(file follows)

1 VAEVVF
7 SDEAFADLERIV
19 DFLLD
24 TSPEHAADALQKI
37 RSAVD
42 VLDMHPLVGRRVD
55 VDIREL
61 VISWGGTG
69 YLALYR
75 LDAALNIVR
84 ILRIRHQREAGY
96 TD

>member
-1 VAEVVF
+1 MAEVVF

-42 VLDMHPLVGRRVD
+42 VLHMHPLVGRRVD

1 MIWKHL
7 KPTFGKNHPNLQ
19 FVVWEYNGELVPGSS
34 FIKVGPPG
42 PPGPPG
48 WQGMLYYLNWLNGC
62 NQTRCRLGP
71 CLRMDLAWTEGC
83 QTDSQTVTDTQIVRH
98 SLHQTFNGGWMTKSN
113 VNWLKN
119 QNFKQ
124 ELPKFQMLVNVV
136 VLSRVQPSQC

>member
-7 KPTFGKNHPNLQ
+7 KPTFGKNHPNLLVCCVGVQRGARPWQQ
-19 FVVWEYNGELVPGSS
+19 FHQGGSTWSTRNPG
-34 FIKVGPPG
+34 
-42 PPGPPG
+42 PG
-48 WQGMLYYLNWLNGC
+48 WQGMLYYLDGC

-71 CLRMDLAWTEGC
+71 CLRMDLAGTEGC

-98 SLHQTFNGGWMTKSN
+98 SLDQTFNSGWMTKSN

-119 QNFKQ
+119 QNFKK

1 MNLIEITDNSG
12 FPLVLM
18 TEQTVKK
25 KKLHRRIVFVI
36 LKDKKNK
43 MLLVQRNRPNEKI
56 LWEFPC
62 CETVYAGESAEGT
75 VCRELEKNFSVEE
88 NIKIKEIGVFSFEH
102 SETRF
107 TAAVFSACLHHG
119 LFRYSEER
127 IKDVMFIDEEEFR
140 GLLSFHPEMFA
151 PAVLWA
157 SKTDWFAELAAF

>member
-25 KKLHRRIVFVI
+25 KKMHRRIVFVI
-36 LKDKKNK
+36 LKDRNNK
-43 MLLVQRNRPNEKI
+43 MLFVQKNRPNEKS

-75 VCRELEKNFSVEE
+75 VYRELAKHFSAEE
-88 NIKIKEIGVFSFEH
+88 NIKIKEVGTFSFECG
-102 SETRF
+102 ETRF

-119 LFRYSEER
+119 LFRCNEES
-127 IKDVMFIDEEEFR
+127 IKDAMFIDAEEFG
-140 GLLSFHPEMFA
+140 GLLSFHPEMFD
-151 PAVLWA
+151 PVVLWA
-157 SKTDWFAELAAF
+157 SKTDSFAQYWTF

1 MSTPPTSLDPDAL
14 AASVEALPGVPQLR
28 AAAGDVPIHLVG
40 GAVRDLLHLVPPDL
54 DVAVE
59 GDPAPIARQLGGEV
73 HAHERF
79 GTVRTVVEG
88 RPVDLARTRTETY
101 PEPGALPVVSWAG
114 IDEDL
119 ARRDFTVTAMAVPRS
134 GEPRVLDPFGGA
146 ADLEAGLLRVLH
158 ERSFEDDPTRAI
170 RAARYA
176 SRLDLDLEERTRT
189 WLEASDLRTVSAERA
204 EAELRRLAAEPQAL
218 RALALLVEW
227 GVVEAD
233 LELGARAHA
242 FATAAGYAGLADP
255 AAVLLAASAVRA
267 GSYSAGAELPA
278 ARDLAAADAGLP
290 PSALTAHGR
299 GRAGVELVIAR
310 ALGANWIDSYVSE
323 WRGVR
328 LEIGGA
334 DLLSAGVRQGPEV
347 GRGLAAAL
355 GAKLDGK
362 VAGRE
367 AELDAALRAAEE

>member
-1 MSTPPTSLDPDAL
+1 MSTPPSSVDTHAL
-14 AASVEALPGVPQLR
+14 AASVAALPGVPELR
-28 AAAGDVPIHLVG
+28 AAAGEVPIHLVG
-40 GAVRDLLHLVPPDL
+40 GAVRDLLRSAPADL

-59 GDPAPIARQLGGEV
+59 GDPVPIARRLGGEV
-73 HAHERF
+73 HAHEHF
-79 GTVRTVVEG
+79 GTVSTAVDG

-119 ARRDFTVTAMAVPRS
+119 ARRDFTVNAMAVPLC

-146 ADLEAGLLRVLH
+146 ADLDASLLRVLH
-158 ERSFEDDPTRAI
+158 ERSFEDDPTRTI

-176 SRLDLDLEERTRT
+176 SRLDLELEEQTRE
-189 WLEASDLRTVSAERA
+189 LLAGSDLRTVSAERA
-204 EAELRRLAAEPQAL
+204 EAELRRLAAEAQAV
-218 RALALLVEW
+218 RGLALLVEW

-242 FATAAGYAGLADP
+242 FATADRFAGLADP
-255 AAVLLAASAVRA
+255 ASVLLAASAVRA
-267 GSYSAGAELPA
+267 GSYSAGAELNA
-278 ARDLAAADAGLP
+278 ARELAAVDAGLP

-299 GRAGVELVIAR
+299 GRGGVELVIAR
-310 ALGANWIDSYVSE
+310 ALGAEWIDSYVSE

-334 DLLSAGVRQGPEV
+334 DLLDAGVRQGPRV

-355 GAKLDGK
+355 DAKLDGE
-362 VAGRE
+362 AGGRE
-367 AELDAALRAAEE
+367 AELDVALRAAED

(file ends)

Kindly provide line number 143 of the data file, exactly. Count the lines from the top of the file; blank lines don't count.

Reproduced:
+146 ADLDASLLRVLH